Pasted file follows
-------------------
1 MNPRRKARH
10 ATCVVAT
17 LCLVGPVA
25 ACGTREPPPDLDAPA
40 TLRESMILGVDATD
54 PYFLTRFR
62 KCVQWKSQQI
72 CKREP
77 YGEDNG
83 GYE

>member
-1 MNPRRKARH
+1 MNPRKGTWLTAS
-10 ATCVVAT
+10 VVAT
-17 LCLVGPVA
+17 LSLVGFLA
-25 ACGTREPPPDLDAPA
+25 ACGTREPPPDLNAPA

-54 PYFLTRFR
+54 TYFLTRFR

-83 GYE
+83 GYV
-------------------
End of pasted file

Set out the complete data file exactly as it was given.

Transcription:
1 MNPRRKARH
10 ATCVVAT
17 LCLVGPVA
25 ACGTREPPPDLDAPA
40 TLRESMILGVDATD
54 PYFLTRFR
62 KCVQWKSQQI
72 CKREP
77 YGEDNG
83 GYE

>member
-1 MNPRRKARH
+1 MNPRKGTWLTAS
-10 ATCVVAT
+10 VVAT
-17 LCLVGPVA
+17 LSLVGFLA
-25 ACGTREPPPDLDAPA
+25 ACGTREPPPDLNAPA

-54 PYFLTRFR
+54 TYFLTRFR

-83 GYE
+83 GYV